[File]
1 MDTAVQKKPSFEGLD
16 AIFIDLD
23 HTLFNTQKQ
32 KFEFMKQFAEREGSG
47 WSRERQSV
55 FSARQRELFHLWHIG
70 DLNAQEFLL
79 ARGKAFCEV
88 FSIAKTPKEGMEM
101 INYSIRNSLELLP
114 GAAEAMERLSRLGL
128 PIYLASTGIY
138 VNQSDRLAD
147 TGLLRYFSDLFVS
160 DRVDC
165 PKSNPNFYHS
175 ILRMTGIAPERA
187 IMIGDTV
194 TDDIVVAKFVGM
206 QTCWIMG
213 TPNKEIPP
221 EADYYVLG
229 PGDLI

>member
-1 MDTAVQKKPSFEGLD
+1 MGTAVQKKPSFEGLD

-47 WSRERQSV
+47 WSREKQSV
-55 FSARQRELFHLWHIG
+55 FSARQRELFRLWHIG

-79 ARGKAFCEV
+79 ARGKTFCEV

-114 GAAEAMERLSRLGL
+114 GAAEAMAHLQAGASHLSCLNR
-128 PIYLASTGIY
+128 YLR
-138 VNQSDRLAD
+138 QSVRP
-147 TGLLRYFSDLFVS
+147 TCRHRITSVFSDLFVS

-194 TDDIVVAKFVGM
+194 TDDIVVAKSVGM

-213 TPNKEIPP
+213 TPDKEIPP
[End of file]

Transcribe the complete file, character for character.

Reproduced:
1 MDTAVQKKPSFEGLD
16 AIFIDLD
23 HTLFNTQKQ
32 KFEFMKQFAEREGSG
47 WSRERQSV
55 FSARQRELFHLWHIG
70 DLNAQEFLL
79 ARGKAFCEV
88 FSIAKTPKEGMEM
101 INYSIRNSLELLP
114 GAAEAMERLSRLGL
128 PIYLASTGIY
138 VNQSDRLAD
147 TGLLRYFSDLFVS
160 DRVDC
165 PKSNPNFYHS
175 ILRMTGIAPERA
187 IMIGDTV
194 TDDIVVAKFVGM
206 QTCWIMG
213 TPNKEIPP
221 EADYYVLG
229 PGDLI

>member
-1 MDTAVQKKPSFEGLD
+1 MGTAVQKKPSFEGLD

-47 WSRERQSV
+47 WSREKQSV
-55 FSARQRELFHLWHIG
+55 FSARQRELFRLWHIG

-79 ARGKAFCEV
+79 ARGKTFCEV

-114 GAAEAMERLSRLGL
+114 GAAEAMAHLQAGASHLSCLNR
-128 PIYLASTGIY
+128 YLR
-138 VNQSDRLAD
+138 QSVRP
-147 TGLLRYFSDLFVS
+147 TCRHRITSVFSDLFVS

-194 TDDIVVAKFVGM
+194 TDDIVVAKSVGM

-213 TPNKEIPP
+213 TPDKEIPP